Saturday, September 25, 2010

No-Knead Bread

I know that I'm way behind to be blogging about no-knead bread in the fall of 2010. The phenomenon peaked a few years back, and I was there, making no-knead bread along with every single other reader of Mark Bittman's article in the New York Times. I didn't have a blog then, and to tell the truth I wasn't that thrilled with the result. The rustically misshapen loaf didn't taste so different from the other breads I made, and as I've always enjoyed kneading, there seemed to be no good reason to give it up. However, here in Tokyo I don't have a good place to knead, so when I received a package of Kawakami Farm's home-grown wheat flour, I decided to give no-knead bread a second chance.
No-knead bread is a simple recipe and a simple preparation, as you'd expect from a column by The Minimalist. The original recipe calls for 3 cups of flour and 1 5/8 cups water, a teaspoon of salt, and a quarter teaspoon of instant yeast, which are all stirred together and left to ferment for 18 hours. I didn't follow the recipe exactly, but tried to stick with the ratio of flour to water. I accidentally added sugar, thinking it was salt, so my bread had a teaspoon of both. And as I wasn't sure whether my yeast was instant or not, I put in about half a teaspoon instead of a quarter. The photo above shows what it looked like once I'd stirred it all up: a wet, loose batter. I let it sit at room temperature until I went to bed, about three hours later, at which point it looked like this:
Clearly, the yeast was working. I started to worry that it would rise too quickly and maybe even overflow the bowl if I left it out all night. I've often let dough rise in the fridge so I felt more comfortable doing that than following the instructions meant for dough made with half the amount of yeast I'd used (sugar also makes yeast work harder). Into the fridge it went. The next morning, it had big bubbles and was thicker:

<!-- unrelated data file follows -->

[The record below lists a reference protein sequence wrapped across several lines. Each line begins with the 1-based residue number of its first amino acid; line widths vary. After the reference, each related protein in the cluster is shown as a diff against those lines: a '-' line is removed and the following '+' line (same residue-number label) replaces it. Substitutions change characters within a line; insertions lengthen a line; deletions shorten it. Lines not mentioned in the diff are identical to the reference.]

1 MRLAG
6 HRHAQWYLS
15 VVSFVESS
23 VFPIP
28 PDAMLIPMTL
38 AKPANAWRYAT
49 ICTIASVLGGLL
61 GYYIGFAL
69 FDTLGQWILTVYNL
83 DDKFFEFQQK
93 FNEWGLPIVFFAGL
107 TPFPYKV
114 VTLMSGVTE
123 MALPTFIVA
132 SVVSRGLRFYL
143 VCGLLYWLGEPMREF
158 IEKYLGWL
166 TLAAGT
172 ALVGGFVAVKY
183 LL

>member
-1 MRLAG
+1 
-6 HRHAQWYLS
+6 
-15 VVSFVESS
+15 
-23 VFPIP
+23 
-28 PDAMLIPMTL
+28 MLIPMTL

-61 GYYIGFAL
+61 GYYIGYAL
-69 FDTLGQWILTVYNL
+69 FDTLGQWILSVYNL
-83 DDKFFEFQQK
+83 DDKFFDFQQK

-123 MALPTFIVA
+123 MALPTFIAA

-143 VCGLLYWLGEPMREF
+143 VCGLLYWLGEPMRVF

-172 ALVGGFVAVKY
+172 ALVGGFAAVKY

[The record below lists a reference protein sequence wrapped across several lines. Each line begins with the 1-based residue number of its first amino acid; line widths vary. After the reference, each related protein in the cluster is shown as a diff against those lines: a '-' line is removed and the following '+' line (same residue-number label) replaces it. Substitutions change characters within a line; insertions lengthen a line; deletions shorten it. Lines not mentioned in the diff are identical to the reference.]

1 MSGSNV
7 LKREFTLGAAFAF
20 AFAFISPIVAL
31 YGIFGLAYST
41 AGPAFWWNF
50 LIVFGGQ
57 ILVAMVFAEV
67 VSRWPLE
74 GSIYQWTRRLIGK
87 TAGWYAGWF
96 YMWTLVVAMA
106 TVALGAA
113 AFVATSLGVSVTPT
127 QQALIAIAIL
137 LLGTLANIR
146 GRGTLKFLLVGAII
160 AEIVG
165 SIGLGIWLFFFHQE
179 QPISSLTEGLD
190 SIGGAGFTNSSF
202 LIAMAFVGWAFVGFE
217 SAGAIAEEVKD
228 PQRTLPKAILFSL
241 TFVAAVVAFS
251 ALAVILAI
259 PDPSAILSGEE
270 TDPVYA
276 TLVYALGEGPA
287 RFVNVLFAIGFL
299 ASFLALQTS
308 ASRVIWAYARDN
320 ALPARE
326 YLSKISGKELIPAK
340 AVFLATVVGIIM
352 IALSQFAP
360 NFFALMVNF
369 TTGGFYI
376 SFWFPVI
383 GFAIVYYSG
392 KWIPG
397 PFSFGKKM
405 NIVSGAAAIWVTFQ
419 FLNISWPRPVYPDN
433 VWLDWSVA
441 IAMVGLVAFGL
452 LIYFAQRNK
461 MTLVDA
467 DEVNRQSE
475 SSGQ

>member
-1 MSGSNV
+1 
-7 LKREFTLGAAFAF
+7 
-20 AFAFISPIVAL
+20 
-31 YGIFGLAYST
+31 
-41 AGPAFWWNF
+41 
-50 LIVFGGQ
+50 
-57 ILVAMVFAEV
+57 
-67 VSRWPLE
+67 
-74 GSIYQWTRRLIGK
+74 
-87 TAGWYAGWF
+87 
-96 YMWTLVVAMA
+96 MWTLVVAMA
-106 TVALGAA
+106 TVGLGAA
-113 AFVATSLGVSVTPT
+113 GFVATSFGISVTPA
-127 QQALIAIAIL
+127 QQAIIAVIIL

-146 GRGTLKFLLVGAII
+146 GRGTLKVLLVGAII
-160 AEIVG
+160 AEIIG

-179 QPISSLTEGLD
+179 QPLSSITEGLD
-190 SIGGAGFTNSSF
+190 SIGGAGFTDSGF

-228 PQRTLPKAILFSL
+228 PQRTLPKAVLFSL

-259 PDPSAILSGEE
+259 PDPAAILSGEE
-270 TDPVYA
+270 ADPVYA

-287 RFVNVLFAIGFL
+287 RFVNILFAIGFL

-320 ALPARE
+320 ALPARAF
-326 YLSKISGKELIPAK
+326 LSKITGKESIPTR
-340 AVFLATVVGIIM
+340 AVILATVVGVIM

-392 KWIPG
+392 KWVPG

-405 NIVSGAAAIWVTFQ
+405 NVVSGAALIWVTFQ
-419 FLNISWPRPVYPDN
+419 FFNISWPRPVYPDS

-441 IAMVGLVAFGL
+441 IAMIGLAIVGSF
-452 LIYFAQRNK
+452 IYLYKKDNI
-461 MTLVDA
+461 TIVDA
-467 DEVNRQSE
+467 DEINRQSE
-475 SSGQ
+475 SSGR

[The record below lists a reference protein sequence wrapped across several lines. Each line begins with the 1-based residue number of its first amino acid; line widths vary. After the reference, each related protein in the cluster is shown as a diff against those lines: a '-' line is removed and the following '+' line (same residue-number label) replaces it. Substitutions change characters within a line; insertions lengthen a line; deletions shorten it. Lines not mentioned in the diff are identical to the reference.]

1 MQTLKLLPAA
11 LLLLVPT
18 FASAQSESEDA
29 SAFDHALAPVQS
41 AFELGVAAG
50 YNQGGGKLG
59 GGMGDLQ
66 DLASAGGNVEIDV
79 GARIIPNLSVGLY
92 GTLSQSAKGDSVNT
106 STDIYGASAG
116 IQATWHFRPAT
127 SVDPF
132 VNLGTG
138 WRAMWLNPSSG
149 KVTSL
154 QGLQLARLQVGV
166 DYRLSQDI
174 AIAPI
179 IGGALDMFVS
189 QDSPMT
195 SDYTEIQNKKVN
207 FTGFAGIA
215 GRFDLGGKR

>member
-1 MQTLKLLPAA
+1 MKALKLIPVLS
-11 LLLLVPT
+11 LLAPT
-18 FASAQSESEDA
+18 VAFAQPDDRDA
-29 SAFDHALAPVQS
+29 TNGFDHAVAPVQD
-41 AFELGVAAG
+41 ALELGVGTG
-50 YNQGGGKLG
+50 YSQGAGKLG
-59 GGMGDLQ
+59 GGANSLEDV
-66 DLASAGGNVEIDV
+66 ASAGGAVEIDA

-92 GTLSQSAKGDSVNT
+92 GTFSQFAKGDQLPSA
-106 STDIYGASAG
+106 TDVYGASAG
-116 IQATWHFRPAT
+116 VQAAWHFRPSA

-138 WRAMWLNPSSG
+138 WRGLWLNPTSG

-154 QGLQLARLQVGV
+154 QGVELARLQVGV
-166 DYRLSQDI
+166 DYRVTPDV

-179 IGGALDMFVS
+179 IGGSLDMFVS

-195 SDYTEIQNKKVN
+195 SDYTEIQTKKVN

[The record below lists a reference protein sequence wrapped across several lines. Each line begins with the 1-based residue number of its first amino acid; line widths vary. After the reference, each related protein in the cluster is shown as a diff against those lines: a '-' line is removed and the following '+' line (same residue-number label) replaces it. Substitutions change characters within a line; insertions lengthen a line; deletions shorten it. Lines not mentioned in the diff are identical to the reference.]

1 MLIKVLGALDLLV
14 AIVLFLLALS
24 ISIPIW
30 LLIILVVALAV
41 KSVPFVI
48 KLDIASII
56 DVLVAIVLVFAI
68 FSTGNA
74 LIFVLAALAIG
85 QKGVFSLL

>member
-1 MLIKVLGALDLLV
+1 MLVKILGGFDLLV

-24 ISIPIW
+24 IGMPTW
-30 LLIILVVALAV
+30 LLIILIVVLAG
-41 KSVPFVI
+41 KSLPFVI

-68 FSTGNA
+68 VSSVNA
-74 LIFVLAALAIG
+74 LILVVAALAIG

When I stirred it, it clung to the sides of the bowl with tenacious strands of gluten. This is what normally happens through kneading, but according to the no-knead theory, 18 hours of rising will accomplish the same thing.
After stirring it down, I divided the dough in half, to bake part today and let the rest stay in the fridge another day or so to develop more gluten and flavor. It was very sticky and difficult to separate, and the bit of flour I sprinkled on my hands to cut down on the gooeyness didn't do a bit of good. But I managed to get it into separate bowls. The green one went back into the refrigerator; the pink one stayed out at room temperature to await its date with the oven.
Two hours later, it had risen all the way up to the rim of the bowl:
To bake, Mark Bittman advises preheating both your oven and your cast-iron casserole at 450 F. My little convection oven only goes up to 220 C, and I'm not sure that's hot enough. In any case, I put my cast iron pot inside and cooked it for ten minutes, then took it out, sloshed some olive oil around in the bottom, and plopped in the dough. It didn't make a nice sizzling sound, so maybe the pot wasn't hot enough - but in any case, I covered it, baked for ten minutes, uncovered it, and baked for another 30 minutes. It did develop a rustic crack and a nice golden crust...
...but the loaf remained disappointingly flat.
Still, there were plenty of air bubbles inside, and the texture was chewy and moist, not at all like the dense hockey-puck loaves I used to make when I first started baking as a teenager. The nutty taste of the wheat was delicious, and perfectly complemented by a thin smear of butter and my homemade grape jelly. I'm curious to try baking the second half of the dough in a few days - I wonder if it will rise any higher, or if this high-liquid no-knead dough in my convection oven is always going to be on the short side?

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